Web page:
Williams, an Illinois native and former backup singer for teen R&B; star Monica, says she was instantly in tune with the personalities of her fellow members, but some of the refined harmonies of friendship took awhile. "People wanted us to be best friends overnight, but that doesn't happen. The other day I came into [the Knowles] house, kicked off my shoes and ran upstairs. This feels like home now. And the musical talent of the group has never been stronger."

And how did the fans react to the musical chairs? "We have more people that love us than hate us," Rowland says with a sly smirk. "They love our music. And the themes of the new album have surprised people. They're mature stuff. But we went through a lot. You probably saw most of it on TV."

The magazine shoot is done and the crew is clearing away a mountain of shoes lugged in for costume changes. Beyonce Knowles is debating what to do tonight. Get some rest? Go to the studio to work on the Christmas album? Go across town to the special screening at a theater of "Carmen," the hip-hop musical on MTV that marked her acting debut? She looks exhausted. In the days to come the group will go to Philadelphia (where it will perform at an NBA Finals halftime show and get booed by 76ers fans for wearing Los Angeles Lakers colors), Japan, London ... she lets out a deep sigh.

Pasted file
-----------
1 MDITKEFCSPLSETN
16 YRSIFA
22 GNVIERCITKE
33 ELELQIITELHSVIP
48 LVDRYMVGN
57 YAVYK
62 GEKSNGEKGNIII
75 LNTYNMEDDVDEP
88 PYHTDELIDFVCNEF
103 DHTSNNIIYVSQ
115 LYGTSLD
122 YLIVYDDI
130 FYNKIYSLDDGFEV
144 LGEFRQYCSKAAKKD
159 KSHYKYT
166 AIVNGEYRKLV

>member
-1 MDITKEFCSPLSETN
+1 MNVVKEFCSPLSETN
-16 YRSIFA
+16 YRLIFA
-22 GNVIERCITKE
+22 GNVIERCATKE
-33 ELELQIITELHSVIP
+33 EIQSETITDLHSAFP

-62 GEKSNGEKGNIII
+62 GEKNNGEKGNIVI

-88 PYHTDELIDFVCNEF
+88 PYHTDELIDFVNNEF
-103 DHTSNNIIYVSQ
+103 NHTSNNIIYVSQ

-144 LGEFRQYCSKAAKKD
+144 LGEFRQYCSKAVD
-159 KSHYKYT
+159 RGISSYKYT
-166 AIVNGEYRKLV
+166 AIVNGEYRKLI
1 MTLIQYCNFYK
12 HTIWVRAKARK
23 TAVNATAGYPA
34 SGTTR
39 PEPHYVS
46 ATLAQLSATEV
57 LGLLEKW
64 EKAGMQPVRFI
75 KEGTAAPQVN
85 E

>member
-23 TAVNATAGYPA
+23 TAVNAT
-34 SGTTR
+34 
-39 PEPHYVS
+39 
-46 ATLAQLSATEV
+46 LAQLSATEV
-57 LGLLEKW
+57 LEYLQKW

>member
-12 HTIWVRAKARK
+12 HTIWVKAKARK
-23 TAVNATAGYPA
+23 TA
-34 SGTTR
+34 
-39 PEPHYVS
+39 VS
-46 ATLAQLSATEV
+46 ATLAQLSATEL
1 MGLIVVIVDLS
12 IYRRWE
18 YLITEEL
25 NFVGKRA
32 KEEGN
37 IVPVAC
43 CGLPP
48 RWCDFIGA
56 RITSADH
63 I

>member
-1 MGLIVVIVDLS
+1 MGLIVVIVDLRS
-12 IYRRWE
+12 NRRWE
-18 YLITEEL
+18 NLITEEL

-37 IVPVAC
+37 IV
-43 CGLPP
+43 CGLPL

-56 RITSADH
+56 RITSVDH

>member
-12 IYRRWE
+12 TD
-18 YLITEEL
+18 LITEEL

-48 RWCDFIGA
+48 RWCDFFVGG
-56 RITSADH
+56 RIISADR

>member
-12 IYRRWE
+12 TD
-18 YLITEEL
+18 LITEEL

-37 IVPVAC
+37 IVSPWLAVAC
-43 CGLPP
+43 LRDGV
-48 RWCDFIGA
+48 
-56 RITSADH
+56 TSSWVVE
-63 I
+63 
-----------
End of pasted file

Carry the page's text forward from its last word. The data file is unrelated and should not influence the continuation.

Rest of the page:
"As far as my health, sometimes I wonder if I'm doing too much. You get stressed and crazy and can't even enjoy the blessings, you can't soak in what's going on. You can't say, 'Wow, I just won a Grammy' because the next night you're on a flight to the Brit Awards and then another flight the next night."

Beyonce Knowles is bright and well-spoken with a warm Houston accent. Her pal Rowland is the fun-loving joker in the group, but Knowles is the spiritual center. She's sensitive--she said she "cried for days" during the membership shuffling and she often tears up during Sunday services.

She has her mother's Creole features and her father's resolve and stamina. A loss on "Star Search" during her childhood bruised but did not discourage her.

She recently watched a videotape of herself, at age 11, listing her goals. Instead of vague, rosy dreams of success, they were specific: a gold album, a follow-up album that went platinum and a writer-producer credit on the third album. All three have been accomplished.